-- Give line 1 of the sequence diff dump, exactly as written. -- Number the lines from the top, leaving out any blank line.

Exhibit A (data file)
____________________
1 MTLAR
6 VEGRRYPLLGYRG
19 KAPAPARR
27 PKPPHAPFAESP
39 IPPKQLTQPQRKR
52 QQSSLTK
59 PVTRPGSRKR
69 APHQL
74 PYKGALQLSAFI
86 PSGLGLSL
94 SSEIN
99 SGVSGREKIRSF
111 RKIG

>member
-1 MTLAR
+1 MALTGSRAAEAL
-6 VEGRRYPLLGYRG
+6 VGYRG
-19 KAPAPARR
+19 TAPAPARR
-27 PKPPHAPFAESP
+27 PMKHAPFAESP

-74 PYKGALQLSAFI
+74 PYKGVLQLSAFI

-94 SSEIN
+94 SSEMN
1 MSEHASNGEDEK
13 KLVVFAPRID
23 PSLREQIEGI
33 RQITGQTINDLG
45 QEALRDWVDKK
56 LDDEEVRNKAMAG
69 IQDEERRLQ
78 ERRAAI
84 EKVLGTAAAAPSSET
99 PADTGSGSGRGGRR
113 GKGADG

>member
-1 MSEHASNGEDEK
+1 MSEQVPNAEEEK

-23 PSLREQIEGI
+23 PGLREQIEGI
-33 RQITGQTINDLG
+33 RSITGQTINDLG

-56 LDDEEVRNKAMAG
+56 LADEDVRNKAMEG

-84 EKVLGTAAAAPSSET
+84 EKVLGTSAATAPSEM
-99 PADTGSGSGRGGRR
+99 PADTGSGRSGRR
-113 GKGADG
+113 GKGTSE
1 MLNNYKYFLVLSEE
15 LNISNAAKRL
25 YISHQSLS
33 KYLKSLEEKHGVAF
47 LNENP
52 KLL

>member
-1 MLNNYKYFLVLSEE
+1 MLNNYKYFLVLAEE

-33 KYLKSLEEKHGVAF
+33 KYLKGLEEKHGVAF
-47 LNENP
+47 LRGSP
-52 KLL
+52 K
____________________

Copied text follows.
1 MTLAR